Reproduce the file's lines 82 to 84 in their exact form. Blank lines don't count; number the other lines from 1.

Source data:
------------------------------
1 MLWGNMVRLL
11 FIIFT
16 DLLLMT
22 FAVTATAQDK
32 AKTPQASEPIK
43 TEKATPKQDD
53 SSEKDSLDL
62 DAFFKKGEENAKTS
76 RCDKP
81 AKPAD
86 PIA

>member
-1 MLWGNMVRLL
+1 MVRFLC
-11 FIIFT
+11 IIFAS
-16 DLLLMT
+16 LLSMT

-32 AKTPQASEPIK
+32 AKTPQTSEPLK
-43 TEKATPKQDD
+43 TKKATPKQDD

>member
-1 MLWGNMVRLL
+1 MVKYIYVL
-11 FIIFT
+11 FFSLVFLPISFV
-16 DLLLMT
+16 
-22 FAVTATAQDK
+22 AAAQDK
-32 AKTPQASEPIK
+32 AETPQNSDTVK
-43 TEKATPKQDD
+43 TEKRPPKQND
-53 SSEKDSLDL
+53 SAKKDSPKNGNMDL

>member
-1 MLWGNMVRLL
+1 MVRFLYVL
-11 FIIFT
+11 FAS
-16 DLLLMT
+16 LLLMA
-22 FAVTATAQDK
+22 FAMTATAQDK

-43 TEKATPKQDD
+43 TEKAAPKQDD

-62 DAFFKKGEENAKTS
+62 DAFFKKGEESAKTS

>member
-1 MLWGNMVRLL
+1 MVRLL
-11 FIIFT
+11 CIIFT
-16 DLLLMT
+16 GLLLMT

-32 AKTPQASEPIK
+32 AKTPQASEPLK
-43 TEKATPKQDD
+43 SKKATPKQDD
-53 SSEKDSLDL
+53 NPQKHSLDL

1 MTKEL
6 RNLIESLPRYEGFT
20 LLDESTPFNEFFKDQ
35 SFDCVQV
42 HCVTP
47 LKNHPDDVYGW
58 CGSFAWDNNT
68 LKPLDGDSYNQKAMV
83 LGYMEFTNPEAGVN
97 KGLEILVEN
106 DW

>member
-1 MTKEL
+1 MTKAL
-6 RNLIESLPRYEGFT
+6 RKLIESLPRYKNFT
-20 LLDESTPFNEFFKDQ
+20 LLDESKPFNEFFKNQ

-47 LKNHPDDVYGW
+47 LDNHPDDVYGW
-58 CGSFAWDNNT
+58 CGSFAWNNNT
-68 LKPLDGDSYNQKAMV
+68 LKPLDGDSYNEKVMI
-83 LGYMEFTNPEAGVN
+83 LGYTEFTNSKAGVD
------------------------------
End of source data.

-47 LKNHPDDVYGW
+47 LDNHPDDVYGW
-58 CGSFAWDNNT